Have you made a DIY Memory Jar yet? They are perfect for the end of the year (or difficult moments during the year) to reflect on all of the moments that have brought you joy. We went with a simple design that is easy to recreate or modify to fit your personality!

IMG_1241Start with any type of jar. You can even go green and use one from pickles or jelly!
Get creative! If you are starting a memory jar with your family, decorate it together. The beauty of this project is that you can cover your jar with anything from scrapbook paper and stickers to photos and ribbon. Just be sure to include 2016 on it!
Cut up small strips of colorful paper and place them next to the jar to record your memories. (You can even use Post-It notes for this part.)
Collect all of your joyous moments (big and small!) throughout the year in your jar! At the end of 2016, open it and reflect on all of your memories.

Happy 2016!

Written by Kristi Hall

Fear of Frost?

Tips to keep your garden growing through fall’s chill

As warm weather begins to fade to memory and frost threatens, even avid gardeners may be tempted to pack up their trowels and call it a season. You may think it’s better to leave the victory garden gracefully, than risk the disappointment of watching crops wither in chilly temperatures. But fear of frost and failure don’t have to stop you from enjoying a fruitful fall garden. With the right plant choices and a few tricks, producing a hefty harvest can be easy.

A few facts about frost
Frost occurs when temperatures drop enough to condense and freeze the moisture in the air. In fall, when air temperatures sink, it’s common to find frost layering the ground, leaves and crops. Frost may occur frequently in the fall before the ground really becomes frozen — known as a hard freeze.
While a hard freeze generally heralds the end of the growing season and frost can harm warm weather crops like oranges, some veggies actually do very well — and taste better — when nipped by frost. By stocking your fall garden with frost-loving varieties, you can ensure your garden remains victorious and bountiful right up to the first hard freeze. Not sure when the hard freeze will occur in your region? Check out the USDA Freeze Map.
When you consider the many advantages of fall gardening, frost shouldn’t be feared. Cooler temperatures mean you’ll have a more comfortable experience while working in the garden, and you’ll have fewer insect pests and weeds to deal with.

Frost-friendly choices
Just because the growing season is over for summer crops like tomatoes, you don’t have to give up gardening before the cold winter weather. Instead, clear out the remnants of summer plantings and debris and get the ground ready for fall favorites like spinach, cabbage, collards and kale. These hearty, leafy vegetables — available from Bonnie Plants — actually like the chill weather and can stand up to some frost.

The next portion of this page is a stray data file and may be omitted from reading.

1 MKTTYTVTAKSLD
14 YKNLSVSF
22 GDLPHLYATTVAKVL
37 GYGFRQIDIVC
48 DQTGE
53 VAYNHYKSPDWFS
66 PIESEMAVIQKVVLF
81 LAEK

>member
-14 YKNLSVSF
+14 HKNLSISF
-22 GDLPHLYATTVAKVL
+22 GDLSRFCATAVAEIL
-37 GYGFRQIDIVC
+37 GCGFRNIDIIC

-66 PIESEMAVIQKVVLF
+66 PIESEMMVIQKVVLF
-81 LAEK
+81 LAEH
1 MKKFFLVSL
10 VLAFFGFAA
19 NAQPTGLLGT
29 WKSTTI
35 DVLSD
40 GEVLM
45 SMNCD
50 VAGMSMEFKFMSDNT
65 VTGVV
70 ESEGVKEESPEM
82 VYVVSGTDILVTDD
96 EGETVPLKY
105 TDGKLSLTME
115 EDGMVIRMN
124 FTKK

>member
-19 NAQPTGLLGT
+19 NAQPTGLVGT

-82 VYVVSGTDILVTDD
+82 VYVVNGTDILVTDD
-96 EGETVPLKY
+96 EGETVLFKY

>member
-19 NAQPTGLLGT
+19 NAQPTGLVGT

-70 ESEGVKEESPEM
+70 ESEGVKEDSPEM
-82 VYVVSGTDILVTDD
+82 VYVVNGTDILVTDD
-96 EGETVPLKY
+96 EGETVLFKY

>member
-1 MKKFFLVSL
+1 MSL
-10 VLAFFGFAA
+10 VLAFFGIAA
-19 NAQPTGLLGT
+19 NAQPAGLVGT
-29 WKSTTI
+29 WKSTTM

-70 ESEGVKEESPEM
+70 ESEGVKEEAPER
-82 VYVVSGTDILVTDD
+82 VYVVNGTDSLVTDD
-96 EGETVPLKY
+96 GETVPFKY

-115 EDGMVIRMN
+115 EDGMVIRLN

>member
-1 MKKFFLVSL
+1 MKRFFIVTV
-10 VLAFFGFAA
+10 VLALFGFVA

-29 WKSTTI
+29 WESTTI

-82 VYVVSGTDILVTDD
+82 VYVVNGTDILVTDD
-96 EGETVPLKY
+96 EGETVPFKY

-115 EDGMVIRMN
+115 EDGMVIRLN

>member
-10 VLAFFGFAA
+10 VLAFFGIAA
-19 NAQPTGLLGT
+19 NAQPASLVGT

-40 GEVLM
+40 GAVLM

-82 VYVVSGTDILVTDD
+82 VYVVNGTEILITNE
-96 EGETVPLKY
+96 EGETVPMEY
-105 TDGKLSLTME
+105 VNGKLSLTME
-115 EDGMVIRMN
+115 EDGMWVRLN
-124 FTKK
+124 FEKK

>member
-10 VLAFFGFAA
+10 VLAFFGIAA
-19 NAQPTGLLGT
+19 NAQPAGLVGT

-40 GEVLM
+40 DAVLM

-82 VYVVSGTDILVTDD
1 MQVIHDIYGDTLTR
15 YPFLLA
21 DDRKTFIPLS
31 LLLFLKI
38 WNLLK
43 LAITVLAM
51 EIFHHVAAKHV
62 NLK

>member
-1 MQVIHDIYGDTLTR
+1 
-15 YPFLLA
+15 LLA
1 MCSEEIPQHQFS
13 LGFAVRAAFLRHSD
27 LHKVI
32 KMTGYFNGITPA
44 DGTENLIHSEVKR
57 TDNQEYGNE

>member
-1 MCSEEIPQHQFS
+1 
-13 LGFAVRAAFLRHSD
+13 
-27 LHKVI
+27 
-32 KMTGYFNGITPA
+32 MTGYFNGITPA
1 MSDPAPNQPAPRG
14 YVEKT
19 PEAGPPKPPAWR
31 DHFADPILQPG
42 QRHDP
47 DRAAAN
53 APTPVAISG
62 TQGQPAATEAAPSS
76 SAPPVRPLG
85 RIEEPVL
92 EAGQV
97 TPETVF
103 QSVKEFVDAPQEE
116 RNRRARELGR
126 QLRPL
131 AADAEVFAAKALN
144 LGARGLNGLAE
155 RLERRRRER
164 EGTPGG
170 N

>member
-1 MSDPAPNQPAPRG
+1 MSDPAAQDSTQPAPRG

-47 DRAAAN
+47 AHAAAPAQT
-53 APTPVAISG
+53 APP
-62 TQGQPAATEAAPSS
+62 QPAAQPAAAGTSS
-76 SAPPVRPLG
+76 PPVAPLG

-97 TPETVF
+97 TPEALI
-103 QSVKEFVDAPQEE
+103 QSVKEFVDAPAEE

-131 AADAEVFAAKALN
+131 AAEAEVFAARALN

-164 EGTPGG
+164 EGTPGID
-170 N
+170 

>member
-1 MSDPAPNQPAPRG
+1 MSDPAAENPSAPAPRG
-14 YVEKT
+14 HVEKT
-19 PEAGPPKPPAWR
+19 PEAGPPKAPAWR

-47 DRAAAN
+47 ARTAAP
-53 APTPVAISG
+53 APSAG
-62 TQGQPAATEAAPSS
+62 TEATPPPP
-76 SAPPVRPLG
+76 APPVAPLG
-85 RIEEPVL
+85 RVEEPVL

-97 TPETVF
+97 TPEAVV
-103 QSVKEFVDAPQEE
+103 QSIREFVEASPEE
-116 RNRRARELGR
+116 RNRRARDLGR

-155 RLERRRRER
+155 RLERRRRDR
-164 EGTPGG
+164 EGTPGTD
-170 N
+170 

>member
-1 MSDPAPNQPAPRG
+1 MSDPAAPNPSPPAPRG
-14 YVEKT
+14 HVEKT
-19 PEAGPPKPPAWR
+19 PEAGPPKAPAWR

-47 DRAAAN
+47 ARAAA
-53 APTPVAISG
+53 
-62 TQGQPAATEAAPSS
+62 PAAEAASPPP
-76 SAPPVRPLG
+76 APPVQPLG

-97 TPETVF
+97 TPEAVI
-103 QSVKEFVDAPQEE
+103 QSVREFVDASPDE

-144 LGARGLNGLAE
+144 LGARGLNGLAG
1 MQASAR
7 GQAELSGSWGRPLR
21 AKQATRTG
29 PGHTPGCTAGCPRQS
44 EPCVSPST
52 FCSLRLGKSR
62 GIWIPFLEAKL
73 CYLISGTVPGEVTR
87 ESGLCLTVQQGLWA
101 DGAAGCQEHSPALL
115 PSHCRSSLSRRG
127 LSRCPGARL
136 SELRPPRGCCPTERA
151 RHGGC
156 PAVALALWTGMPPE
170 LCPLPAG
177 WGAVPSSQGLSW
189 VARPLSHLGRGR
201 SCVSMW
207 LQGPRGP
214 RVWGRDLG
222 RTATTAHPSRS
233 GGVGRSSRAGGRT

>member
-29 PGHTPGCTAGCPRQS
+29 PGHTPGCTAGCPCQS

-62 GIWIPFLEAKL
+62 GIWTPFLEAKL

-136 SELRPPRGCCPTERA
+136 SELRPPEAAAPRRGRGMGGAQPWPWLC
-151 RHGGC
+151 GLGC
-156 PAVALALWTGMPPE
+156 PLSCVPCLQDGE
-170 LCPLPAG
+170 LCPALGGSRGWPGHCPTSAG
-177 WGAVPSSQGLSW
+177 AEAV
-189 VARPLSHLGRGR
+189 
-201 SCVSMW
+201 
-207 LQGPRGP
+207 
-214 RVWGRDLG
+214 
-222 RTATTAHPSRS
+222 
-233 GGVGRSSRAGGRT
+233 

Certain root veggies, such as radishes and turnips, also do well in cooler temperatures. All are packed with nutrients, so you can plant them knowing you’ll be filling your dinner table with fresh, nutritious, great-tasting veggies this fall. For a list of fall-weather favorites, tips and harvest advice visit www.bonnieplants.com.

21637979Get a good start
When planning your fall garden, time is of the essence. Start with well-established, vigorous plants like those Bonnie Plants offers in some regions at garden retailers.
Starting out with more mature plants not only allows you to get your fall garden growing faster, it helps ensure your vegetables are strong enough to endure unexpected or extreme temperature variations. And remember to choose short-season varieties that will produce quicker in fall’s shorter growing season.

When frost arrives
Even though your fall vegetables might be able to handle the cold, you may want an extra layer of protection for unseasonably cool nights. Fortunately, you can do a lot to protect plants from sudden dips in temps.
Growing veggies in the right spot can make a big difference. Choose a location for your garden that gets plenty of sun, especially in the morning when you’ll want plants to quickly shake off overnight chill. Planting in a raised bed also helps insulate plants and their tender roots from ground freezes. Container gardens are also great for fall; when a severe frost or hard freeze threatens, you can bring plants inside, overnight for protection.
Sometimes you may want to cover plants against extreme cold. One option is a cold frame. Typically constructed of wood and glass or plastic, the frame sits over plants like a portable mini greenhouse. You can build your own — an online search will yield plenty of how-to plans — or purchase a prefabricated one. For less severe situations, simply turning a pot or bucket upside down over tender young plants can be enough to shield them from cold.
When fall arrives, you don’t have to fear frost, or give up your garden. Success starts with choosing cold-hearty varieties that prosper and produce well in cool weather. Visit www.bonnieplants.com to learn more about fall vegetables.

Sew Quick, Sew Cute Giveaway

sew quick sew cute wrap skirtIf you want to learn how to sew without taking expensive sewing classes, pick up a copy of Sew Quick, Sew Cute by Fiona Goble.  This book teaches you the basics of sewing with a machine and by hand. It also shows you the basic tools and materials that you will need and how to use them.